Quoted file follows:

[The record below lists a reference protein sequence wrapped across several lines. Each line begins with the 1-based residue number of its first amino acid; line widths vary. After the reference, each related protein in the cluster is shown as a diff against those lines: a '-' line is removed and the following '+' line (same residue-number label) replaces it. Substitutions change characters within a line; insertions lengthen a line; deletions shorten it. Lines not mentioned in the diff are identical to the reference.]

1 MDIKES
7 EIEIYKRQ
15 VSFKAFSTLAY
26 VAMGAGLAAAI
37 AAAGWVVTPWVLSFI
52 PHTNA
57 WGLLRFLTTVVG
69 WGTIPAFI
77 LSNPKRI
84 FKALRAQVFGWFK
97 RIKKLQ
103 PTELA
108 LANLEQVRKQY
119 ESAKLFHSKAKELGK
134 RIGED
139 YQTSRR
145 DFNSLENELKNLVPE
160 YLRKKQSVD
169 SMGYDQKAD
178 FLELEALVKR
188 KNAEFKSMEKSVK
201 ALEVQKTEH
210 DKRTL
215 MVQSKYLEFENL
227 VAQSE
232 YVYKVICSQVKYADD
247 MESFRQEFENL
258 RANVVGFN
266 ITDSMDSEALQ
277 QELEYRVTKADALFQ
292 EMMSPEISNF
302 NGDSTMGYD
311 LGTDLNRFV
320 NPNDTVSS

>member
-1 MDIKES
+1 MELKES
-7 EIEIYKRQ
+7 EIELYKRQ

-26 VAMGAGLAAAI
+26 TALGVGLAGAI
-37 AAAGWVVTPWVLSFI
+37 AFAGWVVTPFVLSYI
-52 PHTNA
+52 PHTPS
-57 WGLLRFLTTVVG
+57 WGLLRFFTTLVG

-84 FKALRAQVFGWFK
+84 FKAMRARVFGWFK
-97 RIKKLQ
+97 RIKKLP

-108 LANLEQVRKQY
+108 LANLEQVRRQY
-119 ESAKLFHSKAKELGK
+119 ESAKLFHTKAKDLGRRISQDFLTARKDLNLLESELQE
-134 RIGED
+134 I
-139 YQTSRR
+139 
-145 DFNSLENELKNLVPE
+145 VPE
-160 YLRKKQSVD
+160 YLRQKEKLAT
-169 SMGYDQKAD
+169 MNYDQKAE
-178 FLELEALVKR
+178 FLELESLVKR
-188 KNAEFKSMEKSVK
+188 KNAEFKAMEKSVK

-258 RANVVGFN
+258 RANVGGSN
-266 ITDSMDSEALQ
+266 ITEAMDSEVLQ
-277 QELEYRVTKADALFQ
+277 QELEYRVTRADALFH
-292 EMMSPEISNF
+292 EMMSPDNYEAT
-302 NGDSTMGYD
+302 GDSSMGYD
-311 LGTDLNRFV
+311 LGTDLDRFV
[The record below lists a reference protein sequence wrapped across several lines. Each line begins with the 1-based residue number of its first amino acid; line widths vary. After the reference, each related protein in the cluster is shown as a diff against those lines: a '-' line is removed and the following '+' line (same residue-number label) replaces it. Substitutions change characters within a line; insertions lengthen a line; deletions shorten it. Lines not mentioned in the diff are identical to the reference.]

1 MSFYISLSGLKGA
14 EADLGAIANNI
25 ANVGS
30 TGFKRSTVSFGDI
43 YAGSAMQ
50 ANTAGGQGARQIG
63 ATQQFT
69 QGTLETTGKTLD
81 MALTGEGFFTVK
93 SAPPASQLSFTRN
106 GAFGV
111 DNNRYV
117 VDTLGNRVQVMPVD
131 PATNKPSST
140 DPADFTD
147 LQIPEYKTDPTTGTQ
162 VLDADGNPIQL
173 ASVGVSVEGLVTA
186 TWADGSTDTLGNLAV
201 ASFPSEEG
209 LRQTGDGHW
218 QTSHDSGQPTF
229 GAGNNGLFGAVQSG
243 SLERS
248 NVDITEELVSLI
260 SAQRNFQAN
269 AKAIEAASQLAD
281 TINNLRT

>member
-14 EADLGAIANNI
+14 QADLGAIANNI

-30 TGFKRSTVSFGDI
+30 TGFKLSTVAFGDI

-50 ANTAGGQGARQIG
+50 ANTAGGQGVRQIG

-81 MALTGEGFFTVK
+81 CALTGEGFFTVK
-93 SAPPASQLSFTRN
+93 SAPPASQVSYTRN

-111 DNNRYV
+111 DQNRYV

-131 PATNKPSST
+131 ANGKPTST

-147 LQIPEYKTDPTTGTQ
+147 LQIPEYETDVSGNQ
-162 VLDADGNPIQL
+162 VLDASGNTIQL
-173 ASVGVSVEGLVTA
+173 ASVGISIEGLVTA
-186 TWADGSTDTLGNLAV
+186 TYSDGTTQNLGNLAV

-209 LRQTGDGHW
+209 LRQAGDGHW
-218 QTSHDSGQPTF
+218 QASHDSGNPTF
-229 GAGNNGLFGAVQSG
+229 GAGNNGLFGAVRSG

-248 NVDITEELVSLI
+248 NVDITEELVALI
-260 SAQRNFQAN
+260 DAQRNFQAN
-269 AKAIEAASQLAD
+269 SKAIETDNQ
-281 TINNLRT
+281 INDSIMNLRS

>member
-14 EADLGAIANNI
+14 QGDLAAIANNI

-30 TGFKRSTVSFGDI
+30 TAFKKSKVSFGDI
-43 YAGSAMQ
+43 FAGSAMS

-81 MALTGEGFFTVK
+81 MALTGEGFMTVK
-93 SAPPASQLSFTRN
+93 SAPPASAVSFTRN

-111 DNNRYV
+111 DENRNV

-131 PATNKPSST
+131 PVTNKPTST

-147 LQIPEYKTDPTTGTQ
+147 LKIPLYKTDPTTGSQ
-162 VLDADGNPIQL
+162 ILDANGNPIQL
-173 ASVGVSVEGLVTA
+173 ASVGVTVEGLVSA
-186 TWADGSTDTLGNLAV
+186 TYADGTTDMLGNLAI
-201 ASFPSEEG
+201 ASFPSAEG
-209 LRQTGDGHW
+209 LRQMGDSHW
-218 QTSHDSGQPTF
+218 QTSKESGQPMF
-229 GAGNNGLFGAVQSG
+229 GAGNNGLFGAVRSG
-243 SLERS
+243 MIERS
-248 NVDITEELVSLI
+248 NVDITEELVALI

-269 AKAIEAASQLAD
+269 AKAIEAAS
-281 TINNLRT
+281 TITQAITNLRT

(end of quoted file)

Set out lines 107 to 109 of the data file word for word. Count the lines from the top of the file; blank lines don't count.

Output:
243 SLERS
248 NVDITEELVSLI
260 SAQRNFQAN